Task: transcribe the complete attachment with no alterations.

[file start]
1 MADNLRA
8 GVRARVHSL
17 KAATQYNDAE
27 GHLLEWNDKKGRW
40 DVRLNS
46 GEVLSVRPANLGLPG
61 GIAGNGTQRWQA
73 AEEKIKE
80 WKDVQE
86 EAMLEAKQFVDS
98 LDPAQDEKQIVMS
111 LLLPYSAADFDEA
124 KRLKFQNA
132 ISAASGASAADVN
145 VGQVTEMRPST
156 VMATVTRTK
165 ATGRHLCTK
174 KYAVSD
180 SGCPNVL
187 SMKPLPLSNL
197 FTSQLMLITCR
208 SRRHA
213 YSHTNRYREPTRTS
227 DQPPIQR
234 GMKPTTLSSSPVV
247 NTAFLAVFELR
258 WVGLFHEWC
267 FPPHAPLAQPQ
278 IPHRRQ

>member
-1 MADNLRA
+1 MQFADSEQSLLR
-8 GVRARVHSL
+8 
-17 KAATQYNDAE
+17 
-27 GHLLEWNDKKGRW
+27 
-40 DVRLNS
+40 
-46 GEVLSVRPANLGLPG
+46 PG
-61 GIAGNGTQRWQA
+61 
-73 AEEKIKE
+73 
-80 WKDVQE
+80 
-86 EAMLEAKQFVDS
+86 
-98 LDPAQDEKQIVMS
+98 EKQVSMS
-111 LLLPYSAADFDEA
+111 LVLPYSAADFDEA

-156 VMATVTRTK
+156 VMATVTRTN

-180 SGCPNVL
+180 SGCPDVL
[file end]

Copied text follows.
1 MADNLRA
8 GVRARVHSL
17 KAATQYNDAE
27 GHLLEWNDKKGRW
40 DVRLNS
46 GEVLSVRPANLGLPG
61 GIAGNGTQRWQA
73 AEEKIKE
80 WKDVQE
86 EAMLEAKQFVDS
98 LDPAQDEKQIVMS
111 LLLPYSAADFDEA
124 KRLKFQNA
132 ISAASGASAADVN
145 VGQVTEMRPST
156 VMATVTRTK
165 ATGRHLCTK
174 KYAVSD
180 SGCPNVL
187 SMKPLPLSNL
197 FTSQLMLITCR
208 SRRHA
213 YSHTNRYREPTRTS
227 DQPPIQR
234 GMKPTTLSSSPVV
247 NTAFLAVFELR
258 WVGLFHEWC
267 FPPHAPLAQPQ
278 IPHRRQ

>member
-1 MADNLRA
+1 MQFADSEQSLLR
-8 GVRARVHSL
+8 
-17 KAATQYNDAE
+17 
-27 GHLLEWNDKKGRW
+27 
-40 DVRLNS
+40 
-46 GEVLSVRPANLGLPG
+46 PG
-61 GIAGNGTQRWQA
+61 
-73 AEEKIKE
+73 
-80 WKDVQE
+80 
-86 EAMLEAKQFVDS
+86 
-98 LDPAQDEKQIVMS
+98 EKQVSMS
-111 LLLPYSAADFDEA
+111 LVLPYSAADFDEA

-156 VMATVTRTK
+156 VMATVTRTN

-180 SGCPNVL
+180 SGCPDVL